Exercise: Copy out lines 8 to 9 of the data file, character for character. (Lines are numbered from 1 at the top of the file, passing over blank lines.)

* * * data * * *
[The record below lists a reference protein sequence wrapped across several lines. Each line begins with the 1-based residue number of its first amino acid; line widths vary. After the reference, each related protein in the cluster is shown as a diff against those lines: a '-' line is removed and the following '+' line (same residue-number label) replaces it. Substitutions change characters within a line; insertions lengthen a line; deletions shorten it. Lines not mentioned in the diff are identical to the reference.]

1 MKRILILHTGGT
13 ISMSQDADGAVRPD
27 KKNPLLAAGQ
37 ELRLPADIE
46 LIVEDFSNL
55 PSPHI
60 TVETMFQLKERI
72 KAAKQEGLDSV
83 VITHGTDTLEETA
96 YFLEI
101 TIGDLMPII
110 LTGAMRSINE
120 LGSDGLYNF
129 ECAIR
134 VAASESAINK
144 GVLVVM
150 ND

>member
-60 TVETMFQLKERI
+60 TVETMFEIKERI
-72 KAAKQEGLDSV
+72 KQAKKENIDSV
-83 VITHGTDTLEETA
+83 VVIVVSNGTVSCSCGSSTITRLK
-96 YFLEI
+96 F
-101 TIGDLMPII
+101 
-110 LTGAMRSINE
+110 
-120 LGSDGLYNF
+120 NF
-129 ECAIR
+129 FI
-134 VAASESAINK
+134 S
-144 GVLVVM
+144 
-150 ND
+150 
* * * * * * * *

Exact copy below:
60 TVETMFQLKERI
72 KAAKQEGLDSV